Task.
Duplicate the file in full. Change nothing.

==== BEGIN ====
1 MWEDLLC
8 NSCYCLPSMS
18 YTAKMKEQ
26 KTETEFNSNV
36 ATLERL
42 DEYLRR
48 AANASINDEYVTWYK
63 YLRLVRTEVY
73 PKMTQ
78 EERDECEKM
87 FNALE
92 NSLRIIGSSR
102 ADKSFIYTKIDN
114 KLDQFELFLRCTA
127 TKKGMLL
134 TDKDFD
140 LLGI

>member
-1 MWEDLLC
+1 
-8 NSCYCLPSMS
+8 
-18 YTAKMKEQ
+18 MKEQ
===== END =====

1 MWEDLLC
8 NSCYCLPSMS
18 YTAKMKEQ
26 KTETEFNSNV
36 ATLERL
42 DEYLRR
48 AANASINDEYVTWYK
63 YLRLVRTEVY
73 PKMTQ
78 EERDECEKM
87 FNALE
92 NSLRIIGSSR
102 ADKSFIYTKIDN
114 KLDQFELFLRCTA
127 TKKGMLL
134 TDKDFD
140 LLGI

>member
-1 MWEDLLC
+1 
-8 NSCYCLPSMS
+8 
-18 YTAKMKEQ
+18 MKEQ